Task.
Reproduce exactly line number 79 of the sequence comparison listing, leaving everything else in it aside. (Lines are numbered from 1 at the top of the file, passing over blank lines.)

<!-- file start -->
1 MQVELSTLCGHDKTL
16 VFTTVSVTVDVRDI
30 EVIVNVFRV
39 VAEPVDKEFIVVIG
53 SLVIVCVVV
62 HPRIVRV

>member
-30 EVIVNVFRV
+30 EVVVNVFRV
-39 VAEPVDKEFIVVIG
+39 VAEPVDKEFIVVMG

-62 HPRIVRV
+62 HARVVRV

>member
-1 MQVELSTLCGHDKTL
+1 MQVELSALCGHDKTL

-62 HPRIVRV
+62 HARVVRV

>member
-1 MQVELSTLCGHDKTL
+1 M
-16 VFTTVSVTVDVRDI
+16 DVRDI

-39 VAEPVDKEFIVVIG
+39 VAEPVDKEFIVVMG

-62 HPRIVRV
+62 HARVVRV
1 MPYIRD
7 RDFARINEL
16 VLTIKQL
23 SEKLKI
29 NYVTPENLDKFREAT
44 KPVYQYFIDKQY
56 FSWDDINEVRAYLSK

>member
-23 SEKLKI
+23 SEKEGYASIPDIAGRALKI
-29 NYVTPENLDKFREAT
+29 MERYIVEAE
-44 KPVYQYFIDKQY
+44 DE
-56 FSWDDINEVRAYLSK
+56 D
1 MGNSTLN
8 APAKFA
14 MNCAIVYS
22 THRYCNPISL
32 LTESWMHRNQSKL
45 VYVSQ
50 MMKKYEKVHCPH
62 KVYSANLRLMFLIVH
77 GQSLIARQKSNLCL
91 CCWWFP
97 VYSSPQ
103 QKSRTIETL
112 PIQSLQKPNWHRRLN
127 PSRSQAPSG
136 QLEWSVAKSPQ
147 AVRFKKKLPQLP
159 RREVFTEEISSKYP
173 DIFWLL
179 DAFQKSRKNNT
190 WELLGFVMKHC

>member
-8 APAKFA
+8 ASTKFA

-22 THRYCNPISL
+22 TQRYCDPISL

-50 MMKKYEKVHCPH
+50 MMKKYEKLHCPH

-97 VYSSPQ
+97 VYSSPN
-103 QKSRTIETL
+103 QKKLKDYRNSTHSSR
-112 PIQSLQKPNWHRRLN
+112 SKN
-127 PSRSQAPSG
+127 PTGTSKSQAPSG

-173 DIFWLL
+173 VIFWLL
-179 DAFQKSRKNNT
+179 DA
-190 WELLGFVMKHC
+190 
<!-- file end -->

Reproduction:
-173 DIFWLL